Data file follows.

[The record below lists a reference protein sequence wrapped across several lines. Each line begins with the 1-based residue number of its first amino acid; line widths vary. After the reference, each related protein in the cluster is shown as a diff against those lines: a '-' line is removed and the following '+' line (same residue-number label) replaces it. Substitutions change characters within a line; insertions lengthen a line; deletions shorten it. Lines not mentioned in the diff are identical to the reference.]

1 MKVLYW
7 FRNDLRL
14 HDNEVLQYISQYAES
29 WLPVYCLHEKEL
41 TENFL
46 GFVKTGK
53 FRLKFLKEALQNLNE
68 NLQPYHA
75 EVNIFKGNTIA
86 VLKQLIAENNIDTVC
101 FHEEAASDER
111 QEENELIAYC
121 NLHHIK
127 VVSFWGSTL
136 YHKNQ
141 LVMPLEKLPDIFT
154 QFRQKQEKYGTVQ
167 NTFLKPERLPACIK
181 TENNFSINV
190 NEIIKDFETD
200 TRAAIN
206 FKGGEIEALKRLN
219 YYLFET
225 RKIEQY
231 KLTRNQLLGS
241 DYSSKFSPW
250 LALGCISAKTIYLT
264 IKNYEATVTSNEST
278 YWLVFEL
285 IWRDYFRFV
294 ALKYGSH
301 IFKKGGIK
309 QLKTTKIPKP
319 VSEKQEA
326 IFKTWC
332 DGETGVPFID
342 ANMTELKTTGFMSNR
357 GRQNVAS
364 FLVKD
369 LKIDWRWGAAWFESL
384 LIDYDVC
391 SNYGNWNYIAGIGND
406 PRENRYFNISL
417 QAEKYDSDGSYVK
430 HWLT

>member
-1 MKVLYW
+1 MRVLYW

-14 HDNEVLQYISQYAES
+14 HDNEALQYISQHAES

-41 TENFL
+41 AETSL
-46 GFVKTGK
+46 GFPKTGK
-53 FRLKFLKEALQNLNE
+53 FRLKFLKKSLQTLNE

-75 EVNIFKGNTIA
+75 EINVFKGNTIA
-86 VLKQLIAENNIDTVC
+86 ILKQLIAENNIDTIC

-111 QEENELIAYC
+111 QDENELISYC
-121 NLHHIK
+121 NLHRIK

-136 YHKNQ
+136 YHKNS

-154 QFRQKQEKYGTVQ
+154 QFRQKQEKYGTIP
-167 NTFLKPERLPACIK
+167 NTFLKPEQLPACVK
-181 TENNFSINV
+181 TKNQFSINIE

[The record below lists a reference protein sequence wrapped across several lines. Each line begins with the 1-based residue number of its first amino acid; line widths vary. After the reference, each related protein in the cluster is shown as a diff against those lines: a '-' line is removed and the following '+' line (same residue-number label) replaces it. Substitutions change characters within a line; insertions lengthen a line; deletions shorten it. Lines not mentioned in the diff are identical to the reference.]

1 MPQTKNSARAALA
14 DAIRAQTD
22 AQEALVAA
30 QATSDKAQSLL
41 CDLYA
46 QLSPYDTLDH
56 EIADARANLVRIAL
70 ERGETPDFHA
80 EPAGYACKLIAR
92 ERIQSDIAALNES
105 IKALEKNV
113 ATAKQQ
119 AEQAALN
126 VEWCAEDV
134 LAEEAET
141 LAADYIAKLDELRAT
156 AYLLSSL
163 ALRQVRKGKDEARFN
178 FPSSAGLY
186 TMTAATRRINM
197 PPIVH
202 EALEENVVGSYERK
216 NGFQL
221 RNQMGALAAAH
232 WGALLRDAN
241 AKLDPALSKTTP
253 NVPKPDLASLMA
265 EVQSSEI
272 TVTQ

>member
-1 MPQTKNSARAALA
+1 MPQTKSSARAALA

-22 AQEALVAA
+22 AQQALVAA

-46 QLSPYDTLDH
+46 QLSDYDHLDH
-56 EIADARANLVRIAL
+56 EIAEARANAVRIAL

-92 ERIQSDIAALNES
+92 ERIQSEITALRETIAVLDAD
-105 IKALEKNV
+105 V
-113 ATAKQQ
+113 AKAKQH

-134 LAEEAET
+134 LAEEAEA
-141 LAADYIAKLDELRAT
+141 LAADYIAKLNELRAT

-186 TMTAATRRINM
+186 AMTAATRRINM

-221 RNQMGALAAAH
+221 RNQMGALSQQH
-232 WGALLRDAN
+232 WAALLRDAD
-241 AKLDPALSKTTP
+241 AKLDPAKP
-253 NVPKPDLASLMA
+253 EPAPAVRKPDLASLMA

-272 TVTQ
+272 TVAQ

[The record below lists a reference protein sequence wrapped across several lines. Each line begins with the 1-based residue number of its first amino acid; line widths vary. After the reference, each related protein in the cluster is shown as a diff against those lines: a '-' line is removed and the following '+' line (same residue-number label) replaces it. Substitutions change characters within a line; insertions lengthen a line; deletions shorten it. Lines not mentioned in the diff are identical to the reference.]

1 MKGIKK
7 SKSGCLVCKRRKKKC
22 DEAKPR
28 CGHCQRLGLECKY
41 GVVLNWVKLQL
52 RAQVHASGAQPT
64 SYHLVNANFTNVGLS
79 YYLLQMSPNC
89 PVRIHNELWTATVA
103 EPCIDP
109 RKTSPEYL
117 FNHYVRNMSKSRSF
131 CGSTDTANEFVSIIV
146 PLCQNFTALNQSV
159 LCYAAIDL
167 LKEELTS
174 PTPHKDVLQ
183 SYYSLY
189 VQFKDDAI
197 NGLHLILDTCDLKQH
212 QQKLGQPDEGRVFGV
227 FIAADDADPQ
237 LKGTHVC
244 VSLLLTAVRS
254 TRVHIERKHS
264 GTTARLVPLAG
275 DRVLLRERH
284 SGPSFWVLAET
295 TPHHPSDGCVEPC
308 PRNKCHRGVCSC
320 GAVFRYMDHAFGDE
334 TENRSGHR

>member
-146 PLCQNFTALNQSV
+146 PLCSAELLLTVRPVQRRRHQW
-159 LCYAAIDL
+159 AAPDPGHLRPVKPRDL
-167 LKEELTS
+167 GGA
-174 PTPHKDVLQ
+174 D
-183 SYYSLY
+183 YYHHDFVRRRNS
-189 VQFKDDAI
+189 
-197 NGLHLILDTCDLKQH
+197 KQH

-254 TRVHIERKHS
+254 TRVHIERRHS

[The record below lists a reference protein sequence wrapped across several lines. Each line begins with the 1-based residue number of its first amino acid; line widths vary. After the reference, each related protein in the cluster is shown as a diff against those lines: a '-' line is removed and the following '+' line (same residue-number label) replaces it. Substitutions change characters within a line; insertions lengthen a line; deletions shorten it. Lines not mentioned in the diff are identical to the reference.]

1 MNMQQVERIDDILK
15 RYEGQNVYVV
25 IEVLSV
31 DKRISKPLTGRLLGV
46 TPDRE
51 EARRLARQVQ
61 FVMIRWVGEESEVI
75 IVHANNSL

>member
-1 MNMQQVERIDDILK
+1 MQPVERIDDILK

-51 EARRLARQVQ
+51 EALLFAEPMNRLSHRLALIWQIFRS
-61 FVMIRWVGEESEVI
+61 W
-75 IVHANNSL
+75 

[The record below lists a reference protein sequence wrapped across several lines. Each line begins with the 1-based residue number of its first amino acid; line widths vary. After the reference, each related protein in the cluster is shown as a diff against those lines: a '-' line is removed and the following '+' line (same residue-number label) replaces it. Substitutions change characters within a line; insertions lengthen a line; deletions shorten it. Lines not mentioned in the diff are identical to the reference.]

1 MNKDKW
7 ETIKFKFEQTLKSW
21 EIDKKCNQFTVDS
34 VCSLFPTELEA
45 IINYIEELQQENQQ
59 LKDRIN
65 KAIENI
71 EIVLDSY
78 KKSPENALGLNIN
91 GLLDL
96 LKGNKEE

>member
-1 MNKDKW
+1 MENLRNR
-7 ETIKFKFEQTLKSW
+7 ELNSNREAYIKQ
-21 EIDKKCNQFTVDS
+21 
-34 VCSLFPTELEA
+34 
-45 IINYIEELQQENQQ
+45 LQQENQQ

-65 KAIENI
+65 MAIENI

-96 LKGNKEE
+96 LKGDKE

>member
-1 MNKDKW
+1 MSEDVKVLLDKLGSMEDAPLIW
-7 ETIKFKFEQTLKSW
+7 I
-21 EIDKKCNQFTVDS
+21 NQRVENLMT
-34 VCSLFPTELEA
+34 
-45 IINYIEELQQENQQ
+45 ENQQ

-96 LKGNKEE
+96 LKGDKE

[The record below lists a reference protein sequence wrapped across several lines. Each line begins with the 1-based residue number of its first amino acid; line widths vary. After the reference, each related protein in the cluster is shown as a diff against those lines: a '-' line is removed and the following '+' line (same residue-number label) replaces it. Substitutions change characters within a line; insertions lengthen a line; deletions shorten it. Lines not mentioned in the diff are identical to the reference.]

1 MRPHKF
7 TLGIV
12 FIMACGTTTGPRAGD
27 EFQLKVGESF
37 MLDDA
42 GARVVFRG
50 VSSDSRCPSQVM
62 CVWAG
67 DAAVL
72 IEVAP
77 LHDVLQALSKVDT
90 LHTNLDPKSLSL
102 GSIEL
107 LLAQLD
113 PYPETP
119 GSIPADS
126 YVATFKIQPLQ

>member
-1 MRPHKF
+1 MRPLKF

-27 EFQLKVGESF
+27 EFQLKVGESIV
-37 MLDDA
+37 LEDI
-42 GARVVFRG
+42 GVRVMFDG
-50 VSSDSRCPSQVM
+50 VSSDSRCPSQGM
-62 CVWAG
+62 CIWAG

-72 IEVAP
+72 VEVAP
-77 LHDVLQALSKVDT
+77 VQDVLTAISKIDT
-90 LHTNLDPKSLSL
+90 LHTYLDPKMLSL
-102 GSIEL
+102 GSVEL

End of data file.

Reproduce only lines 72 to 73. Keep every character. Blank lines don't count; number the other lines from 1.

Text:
-181 TENNFSINV
+181 TKNQFSINIE